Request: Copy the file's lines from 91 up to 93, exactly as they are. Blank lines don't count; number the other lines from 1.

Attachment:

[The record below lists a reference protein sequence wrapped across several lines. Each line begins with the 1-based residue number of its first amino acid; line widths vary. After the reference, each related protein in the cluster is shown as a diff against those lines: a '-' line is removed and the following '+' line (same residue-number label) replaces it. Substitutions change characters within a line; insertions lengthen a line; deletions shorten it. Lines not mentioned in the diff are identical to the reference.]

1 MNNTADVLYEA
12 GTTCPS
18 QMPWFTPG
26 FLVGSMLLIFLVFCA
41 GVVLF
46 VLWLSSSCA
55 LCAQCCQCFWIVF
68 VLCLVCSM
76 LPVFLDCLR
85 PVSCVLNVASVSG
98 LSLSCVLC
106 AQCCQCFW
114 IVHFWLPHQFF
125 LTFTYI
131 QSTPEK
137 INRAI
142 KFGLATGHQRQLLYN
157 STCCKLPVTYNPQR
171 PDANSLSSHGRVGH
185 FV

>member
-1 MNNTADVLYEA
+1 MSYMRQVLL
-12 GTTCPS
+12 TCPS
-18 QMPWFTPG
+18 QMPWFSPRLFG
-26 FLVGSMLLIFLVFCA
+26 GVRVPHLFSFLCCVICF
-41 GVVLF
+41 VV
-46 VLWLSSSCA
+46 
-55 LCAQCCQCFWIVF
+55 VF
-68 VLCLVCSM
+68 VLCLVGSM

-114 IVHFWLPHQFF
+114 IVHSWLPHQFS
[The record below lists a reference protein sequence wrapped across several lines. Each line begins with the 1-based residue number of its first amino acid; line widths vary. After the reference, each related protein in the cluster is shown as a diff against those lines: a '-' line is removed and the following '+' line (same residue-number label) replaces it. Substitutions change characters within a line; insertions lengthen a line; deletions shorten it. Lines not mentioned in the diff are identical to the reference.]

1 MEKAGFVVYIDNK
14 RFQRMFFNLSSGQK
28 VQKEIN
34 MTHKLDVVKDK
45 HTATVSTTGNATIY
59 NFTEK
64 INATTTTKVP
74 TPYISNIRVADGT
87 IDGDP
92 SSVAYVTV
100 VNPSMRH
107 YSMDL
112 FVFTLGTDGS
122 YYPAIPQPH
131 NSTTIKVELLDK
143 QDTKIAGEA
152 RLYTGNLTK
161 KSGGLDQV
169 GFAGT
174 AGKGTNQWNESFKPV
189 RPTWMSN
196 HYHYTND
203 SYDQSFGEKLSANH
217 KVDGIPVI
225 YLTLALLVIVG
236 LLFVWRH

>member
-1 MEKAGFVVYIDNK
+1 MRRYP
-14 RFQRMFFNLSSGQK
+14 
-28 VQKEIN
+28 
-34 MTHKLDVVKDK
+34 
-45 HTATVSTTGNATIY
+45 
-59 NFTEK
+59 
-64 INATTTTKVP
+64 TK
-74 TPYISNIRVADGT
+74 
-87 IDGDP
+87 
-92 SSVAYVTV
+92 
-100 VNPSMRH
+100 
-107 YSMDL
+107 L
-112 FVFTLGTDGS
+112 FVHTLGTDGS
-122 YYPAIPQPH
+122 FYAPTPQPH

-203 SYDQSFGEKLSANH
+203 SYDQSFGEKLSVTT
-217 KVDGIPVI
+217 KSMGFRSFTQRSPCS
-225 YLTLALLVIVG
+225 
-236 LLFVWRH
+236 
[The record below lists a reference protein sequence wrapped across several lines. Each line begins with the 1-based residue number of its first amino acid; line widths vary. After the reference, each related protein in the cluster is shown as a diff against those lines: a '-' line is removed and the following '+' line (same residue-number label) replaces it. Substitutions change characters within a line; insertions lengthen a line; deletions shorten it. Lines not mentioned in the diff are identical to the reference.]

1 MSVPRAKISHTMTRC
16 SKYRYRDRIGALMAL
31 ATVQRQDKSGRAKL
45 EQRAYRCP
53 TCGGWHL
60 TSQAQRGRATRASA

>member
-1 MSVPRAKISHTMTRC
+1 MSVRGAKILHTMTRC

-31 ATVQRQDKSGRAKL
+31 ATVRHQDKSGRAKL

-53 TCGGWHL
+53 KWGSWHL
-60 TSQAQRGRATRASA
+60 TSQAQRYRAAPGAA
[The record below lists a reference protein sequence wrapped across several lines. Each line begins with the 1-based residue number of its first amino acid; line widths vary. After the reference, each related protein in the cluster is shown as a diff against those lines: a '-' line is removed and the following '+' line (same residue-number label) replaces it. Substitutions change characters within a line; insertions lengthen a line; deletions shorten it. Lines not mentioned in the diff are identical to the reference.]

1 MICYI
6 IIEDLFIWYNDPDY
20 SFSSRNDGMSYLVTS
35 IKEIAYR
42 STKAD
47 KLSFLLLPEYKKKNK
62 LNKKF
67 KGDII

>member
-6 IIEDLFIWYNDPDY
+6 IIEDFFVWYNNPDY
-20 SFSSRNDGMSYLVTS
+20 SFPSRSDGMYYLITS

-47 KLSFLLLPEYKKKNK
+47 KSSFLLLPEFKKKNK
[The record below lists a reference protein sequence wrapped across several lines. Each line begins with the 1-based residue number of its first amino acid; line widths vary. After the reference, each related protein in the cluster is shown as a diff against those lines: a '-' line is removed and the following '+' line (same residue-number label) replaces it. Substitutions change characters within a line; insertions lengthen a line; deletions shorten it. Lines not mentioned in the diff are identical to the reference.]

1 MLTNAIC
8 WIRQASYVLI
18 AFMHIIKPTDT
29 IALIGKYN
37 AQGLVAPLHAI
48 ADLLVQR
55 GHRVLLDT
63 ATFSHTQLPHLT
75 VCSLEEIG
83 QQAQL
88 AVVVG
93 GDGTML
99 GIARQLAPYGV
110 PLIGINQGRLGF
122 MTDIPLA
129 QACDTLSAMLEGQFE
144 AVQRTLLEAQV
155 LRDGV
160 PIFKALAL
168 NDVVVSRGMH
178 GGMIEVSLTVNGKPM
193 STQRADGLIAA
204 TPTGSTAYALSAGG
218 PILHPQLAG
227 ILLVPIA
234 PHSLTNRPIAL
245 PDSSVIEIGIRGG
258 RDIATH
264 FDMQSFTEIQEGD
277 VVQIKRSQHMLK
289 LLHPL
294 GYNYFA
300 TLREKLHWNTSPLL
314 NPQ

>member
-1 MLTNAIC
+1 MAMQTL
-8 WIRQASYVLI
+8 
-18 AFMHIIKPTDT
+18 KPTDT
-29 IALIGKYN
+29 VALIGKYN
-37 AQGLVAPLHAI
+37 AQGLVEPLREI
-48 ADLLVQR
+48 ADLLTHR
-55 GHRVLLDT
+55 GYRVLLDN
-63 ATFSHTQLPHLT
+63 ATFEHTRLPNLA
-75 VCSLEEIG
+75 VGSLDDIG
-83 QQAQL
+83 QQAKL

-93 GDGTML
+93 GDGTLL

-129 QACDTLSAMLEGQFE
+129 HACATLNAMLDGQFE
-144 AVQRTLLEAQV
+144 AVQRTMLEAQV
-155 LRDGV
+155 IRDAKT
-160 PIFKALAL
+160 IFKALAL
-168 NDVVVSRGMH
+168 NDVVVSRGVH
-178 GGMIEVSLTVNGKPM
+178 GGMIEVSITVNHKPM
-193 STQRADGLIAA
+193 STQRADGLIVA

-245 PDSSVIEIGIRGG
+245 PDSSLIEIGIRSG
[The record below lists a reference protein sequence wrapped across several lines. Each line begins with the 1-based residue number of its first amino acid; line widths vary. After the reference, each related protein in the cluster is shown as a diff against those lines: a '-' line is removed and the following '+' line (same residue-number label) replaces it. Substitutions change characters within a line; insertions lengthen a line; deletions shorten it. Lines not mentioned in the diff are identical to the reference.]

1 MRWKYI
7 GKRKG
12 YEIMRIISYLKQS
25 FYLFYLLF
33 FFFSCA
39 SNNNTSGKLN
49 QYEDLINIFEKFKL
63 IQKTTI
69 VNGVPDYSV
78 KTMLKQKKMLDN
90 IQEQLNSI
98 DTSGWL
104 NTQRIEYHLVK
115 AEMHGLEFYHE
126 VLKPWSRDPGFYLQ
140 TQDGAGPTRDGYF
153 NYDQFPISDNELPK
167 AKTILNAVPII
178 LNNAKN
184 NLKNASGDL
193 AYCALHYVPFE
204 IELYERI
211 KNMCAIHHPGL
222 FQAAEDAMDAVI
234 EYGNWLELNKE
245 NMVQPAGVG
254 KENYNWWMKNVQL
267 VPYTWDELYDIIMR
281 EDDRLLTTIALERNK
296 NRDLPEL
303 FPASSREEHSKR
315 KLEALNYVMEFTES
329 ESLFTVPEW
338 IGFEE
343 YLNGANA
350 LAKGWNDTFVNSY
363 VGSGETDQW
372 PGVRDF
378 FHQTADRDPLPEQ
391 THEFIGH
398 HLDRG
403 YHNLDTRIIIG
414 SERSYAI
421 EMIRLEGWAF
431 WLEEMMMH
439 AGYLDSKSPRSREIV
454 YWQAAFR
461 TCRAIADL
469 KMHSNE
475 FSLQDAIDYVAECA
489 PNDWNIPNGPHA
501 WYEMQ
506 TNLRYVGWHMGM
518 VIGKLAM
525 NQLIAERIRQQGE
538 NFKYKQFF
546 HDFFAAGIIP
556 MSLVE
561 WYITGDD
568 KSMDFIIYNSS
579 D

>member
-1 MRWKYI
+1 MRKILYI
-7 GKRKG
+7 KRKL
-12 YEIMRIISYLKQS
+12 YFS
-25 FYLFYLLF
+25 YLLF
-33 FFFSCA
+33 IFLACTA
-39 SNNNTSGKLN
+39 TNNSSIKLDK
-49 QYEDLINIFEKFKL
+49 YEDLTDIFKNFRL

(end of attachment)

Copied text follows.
-107 YSMDL
+107 L
-112 FVFTLGTDGS